More, Mobility, Mentality

Moises Naim divided the major changes and revolutions occurring in an age of globalization into three categories. For one, there is the “More” revolution, given that there is now more of everything available in terms of consumption and demand. Second, there is the “Mobility” revolution which suggests that “accelerated global mobility” is fundamentally changing the way cultures, economies, and societies are functioning and operating. And third, there is the “Mentality” revolution which has led to a “profound change in expectations and standards” amongst all classes and amongst both rich and poor in virtually all societies as a result of the two aforementioned changes or revolutions stemming from globalization. In short, the “Mentality” revolution means that the worldview or weltanschauung of many people has been changing over the course of the last few decades, regardless of economic or social class and regardless of culture and nationality. 

As Quinn Slobodian noted, there are key arguments to globalist thinking which underpin the notion that nationalism and world organization based on the nation-state is now obsolete. He wrote that in the globalist view, the following arguments were most pertinent: “The world economy was unitary and could not be divided meaningfully into constituent nations or empires. It was interdependent, because industrial nations relied on foreign markets for both raw materials and sales, and fluctuations of supply and demand were felt worldwide.” He added: “It was infrastructurally homogenous, comprising a material network of railroads, telegraph lines, and steamships as well as standard conventions of law, finance, and production. At the same time, it was functionally heterogeneous, because different regions specialized in economic activity that suited their particular endowments, producing a greater international division of labor and thus a more efficient use of the world’s resources. Most importantly, the world economy had a supranational force, capable of overriding attempts by individual polities to influence it.” 

However, all of this, and as Wendy Brown has mentioned, has fostered a “reactionary formation” against globalization in many parts of the world, even in the United States. Many regular people are now reduced to “somewheres” or as “deplorables” to borrow from Hillary Clinton as a result of globalization. Brown wrote: “The somewheres cling to the soil, even if it is planted in suburban lawn devastated by droughts and floods from global warming, littered with the paraphernalia of addictive painkillers, and adjacent to crumbling schools, abandoned factories, terminal futures. Families become shells, ownership and savings vanish, marriages teeter and break, depression, anxiety, and other forms of mental illness are ubiquitous, religion is commercialized and weaponized, and patriotism is reduced to xenophobic support for troops in aimless, endless wars and useless, but spectacular border barricades.”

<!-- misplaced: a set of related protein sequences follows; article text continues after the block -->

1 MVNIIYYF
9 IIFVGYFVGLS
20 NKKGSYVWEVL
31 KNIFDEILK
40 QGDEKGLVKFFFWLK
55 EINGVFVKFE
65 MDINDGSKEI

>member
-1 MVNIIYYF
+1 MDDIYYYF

Brown added: “Nation, family, property, and the traditions reproducing racial and gender privilege, mortally wounded by deindustrialization, neoliberal reason, globalization, digital technologies, and nihilism, are reduced to affective remains.” But at the end, Brown left open the possibility that both the political right and the political left will actively try to “transform” these “remains” which have been left behind by the epic and monumental changes that have been brought about by globalization. Whether it is the political right or the political left who ultimately triumph in the competition and struggle to transform these “remains” is yet to be determined.

But it is clear that what the economic, ecological, and physical changes have prompted from a social standpoint is in large part the “White Rage” that has now been channeled through angry populist and nativist politics in the United States. And while the rage on the part of white folks is understandable to a certain extent, it is highly unlikely that the cure and the remedy for the rage can be found in the kind of angry populist and nativist politics that have taken root in American society. Even I have felt the rage and the sense of helplessness in the face of the changes which have occurred as a result of globalization, even though I am not white and even though my family qualifies as the top 1 percent based on certain metrics and standards. However, even the “remains” left behind by globalization will probably be ruined through the current course of action which the political right in the United States has assumed. In short, the cure and the remedy cannot be to put out fire with fire. 

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